So where do I weigh in on this debate? Well, I think that the question itself is somewhat moot. Once there are superheroes and supervillains, who came first is not as relevant as stopping the villainy. But that’s not a fun debate at all. So here’s where I weigh in – humanity as a whole is capable of both good and evil. Good can exist without necessarily fighting evil; for example, someone who saves another person from a burning building is a hero and there’s no deliberate evil involved (assuming of course there’s no arson). But, in theory, evil can’t be stopped without good fighting it. Indeed good must actively fight evil, for as the saying goes, all it takes for evil to win is for good men to do nothing. So in a perfect world with no evil, goodness and heroism could certainly still exist. In that sense, heroes come before villains. But I would say it is the existence of evil, and therefore villainy, that would really drive the rise of heroes.
Does this mean a city is better off with a resident hero? I suppose it depends. If you live in the city of Townsville, which is near Monster Island, then you are definitely better off with a resident group of superheroes. That’s sort of like living in an earthquake zone; there will be a monster attack. But let’s take a generic example that’s less straightforward than the above. Assuming a city has a normal crime rate, a resident hero could be a great asset. A resident hero would definitely tip the scales to good and the villains would be more likely to go jail. I’ve always been surprised at the number of villains who are completely willing to go up against a hero that completely outclasses them, get their butts handed to them, and come back for more (many of the Flash’s villains fall into this category). If the villains were content to admit they were outclassed, then the city is better off with the resident hero. But if the villains feel they have something to prove, then they up their game and try again, and thus the damage escalates.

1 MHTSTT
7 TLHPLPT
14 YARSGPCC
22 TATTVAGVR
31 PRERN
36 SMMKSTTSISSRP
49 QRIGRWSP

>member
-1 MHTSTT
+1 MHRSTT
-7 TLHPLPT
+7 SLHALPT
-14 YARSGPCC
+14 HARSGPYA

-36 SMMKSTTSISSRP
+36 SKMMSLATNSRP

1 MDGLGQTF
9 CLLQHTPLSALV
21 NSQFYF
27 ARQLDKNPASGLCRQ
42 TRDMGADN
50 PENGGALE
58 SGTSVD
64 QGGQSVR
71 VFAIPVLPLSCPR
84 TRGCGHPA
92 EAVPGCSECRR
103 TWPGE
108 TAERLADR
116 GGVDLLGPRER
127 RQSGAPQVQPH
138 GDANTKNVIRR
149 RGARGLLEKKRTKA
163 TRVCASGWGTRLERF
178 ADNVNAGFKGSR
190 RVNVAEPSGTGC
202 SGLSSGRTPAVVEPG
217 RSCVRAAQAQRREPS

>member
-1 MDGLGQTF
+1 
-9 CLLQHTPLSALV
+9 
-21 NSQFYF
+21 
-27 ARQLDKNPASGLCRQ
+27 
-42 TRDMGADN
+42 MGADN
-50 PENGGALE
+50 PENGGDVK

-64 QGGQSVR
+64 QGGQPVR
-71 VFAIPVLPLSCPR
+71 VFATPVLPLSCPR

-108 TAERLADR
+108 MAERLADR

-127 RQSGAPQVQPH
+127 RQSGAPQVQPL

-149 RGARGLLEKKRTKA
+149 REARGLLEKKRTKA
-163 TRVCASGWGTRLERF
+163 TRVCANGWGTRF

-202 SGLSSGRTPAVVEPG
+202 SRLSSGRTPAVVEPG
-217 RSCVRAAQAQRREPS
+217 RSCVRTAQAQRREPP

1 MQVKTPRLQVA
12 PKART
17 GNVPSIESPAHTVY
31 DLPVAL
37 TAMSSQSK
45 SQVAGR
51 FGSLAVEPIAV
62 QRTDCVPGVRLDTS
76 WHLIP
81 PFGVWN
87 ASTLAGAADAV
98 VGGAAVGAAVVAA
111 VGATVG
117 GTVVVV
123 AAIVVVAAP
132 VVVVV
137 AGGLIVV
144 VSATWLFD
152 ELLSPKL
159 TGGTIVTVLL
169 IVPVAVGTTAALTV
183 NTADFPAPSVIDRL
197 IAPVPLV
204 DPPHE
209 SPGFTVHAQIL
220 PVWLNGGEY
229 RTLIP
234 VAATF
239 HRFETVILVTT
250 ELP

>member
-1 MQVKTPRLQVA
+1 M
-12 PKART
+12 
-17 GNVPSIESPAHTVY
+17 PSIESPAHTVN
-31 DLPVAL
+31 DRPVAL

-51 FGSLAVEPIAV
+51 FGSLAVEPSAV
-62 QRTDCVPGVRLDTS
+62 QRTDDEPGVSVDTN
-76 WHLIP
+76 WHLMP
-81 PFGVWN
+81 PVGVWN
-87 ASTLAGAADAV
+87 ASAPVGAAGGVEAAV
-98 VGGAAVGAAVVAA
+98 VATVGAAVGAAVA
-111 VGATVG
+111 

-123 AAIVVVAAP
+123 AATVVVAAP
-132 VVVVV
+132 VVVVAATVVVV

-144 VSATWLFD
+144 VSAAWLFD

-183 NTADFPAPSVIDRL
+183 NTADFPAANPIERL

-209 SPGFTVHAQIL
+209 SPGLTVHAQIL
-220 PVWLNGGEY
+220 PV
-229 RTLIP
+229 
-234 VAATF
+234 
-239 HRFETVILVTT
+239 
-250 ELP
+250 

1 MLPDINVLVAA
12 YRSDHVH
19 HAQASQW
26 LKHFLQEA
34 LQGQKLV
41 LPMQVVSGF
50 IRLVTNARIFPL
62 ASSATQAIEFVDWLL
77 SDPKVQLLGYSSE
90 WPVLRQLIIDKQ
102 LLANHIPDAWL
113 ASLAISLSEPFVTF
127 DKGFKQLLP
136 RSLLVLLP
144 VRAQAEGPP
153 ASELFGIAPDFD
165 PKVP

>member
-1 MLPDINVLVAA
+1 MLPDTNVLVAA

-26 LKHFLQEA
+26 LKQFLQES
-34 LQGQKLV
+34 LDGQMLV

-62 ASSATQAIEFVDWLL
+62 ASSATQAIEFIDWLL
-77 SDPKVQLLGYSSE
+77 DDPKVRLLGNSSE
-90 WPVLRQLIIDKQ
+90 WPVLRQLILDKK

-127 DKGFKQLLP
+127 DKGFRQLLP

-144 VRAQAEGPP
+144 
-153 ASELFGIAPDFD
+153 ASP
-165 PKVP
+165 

However, that’s a problem with the villain; clearly the villain is psychologically damaged in some way or else why would they continue to take such punishment? Did the hero damage them? Perhaps, but probably unintentionally. Does this mean the hero is responsible for the villain? No! People are responsible for their own actions. Sure, the hero may inspire fear and loathing in a lot of people, and odds are one or two may be powerful enough in their own right to turn to villainy, but they made that choice. If not inspired by the superhero to be a supervillain, I assume that the supervillain still would have been at least a villain. Again, the villain is making the choice to do wrong.
Sometimes I find the whole question of whether or not a city is better off with a hero or not to be as moot as which came first, the hero or the villain. To me, the hero is not to blame in a general sense for the collateral damage. Oh, sure, a careless hero shouldn’t be let off the hook, and a hero who is capable of cleaning up the damage should (that’s part of being a hero, Reed…), but the hero didn’t bring the villainy to a city. So that’s my answer – whether or not the city becomes worse is not dependent on the hero at all, but on how the villains react. A hero will be there to get cats out of trees and help little old ladies cross the street or whatnot, but it’s the presence of villainy that creates superheroes.